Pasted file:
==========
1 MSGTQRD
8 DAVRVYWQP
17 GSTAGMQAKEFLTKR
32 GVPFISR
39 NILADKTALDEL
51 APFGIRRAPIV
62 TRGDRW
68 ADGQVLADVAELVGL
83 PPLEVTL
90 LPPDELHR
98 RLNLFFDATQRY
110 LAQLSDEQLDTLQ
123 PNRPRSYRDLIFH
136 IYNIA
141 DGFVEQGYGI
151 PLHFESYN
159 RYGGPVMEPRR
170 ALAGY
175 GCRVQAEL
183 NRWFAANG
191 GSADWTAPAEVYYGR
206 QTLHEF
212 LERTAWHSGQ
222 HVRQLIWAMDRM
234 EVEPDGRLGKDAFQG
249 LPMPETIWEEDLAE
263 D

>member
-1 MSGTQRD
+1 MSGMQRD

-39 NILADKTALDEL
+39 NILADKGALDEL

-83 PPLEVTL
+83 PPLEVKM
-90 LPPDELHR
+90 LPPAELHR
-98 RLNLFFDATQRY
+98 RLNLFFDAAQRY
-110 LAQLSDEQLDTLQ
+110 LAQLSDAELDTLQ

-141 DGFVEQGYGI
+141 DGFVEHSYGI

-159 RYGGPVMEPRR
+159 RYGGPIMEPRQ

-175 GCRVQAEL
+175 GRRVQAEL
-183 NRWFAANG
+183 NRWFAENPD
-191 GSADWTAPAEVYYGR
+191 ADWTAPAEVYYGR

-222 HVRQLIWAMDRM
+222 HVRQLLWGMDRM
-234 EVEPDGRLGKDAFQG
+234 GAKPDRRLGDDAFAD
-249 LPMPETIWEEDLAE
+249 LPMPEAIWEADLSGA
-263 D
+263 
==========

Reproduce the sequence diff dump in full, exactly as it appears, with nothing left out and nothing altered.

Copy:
1 MSGTQRD
8 DAVRVYWQP
17 GSTAGMQAKEFLTKR
32 GVPFISR
39 NILADKTALDEL
51 APFGIRRAPIV
62 TRGDRW
68 ADGQVLADVAELVGL
83 PPLEVTL
90 LPPDELHR
98 RLNLFFDATQRY
110 LAQLSDEQLDTLQ
123 PNRPRSYRDLIFH
136 IYNIA
141 DGFVEQGYGI
151 PLHFESYN
159 RYGGPVMEPRR
170 ALAGY
175 GCRVQAEL
183 NRWFAANG
191 GSADWTAPAEVYYGR
206 QTLHEF
212 LERTAWHSGQ
222 HVRQLIWAMDRM
234 EVEPDGRLGKDAFQG
249 LPMPETIWEEDLAE
263 D

>member
-1 MSGTQRD
+1 MSGMQRD

-39 NILADKTALDEL
+39 NILADKGALDEL

-83 PPLEVTL
+83 PPLEVKM
-90 LPPDELHR
+90 LPPAELHR
-98 RLNLFFDATQRY
+98 RLNLFFDAAQRY
-110 LAQLSDEQLDTLQ
+110 LAQLSDAELDTLQ

-141 DGFVEQGYGI
+141 DGFVEHSYGI

-159 RYGGPVMEPRR
+159 RYGGPIMEPRQ

-175 GCRVQAEL
+175 GRRVQAEL
-183 NRWFAANG
+183 NRWFAENPD
-191 GSADWTAPAEVYYGR
+191 ADWTAPAEVYYGR

-222 HVRQLIWAMDRM
+222 HVRQLLWGMDRM
-234 EVEPDGRLGKDAFQG
+234 GAKPDRRLGDDAFAD
-249 LPMPETIWEEDLAE
+249 LPMPEAIWEADLSGA
-263 D
+263 